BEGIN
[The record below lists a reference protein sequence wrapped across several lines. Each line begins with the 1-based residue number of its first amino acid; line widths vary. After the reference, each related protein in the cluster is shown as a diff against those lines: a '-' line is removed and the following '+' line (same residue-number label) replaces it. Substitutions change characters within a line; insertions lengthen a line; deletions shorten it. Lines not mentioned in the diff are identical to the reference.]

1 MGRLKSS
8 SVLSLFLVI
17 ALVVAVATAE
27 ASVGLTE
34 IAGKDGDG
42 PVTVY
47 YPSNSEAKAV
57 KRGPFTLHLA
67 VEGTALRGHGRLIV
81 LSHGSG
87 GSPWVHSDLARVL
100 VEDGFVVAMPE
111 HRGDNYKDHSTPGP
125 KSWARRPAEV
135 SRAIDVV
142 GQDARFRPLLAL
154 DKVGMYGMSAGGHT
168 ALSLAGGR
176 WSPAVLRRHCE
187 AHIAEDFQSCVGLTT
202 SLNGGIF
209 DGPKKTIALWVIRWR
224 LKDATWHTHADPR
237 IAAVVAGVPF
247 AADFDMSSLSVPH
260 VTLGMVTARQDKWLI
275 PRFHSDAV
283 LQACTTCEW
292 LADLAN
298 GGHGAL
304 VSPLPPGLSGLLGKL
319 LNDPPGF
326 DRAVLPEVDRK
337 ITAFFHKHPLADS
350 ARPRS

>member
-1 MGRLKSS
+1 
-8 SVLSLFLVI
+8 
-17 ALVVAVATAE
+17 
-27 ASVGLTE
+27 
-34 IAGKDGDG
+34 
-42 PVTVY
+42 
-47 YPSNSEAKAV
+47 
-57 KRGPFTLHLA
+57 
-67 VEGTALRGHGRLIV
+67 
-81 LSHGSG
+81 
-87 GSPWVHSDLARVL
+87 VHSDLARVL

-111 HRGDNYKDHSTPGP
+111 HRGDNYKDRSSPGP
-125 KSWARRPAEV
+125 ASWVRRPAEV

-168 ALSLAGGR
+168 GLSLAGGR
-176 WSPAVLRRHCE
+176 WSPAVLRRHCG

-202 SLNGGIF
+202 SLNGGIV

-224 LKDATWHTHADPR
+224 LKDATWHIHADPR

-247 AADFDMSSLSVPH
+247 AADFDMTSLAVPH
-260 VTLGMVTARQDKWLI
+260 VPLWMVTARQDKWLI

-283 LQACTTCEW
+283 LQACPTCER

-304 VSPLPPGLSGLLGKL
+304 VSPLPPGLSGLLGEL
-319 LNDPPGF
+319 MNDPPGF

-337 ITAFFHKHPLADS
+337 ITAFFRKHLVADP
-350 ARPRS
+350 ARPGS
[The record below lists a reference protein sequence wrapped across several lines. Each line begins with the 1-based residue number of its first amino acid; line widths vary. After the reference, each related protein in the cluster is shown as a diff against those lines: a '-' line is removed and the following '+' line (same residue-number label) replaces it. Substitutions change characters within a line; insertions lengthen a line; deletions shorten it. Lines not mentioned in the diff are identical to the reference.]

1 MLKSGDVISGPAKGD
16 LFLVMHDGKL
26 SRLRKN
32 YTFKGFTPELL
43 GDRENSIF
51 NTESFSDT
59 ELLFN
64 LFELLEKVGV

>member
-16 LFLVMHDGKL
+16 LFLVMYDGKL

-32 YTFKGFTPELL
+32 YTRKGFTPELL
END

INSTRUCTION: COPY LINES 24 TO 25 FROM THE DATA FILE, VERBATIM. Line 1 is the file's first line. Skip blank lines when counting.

224 LKDATWHTHADPR
237 IAAVVAGVPF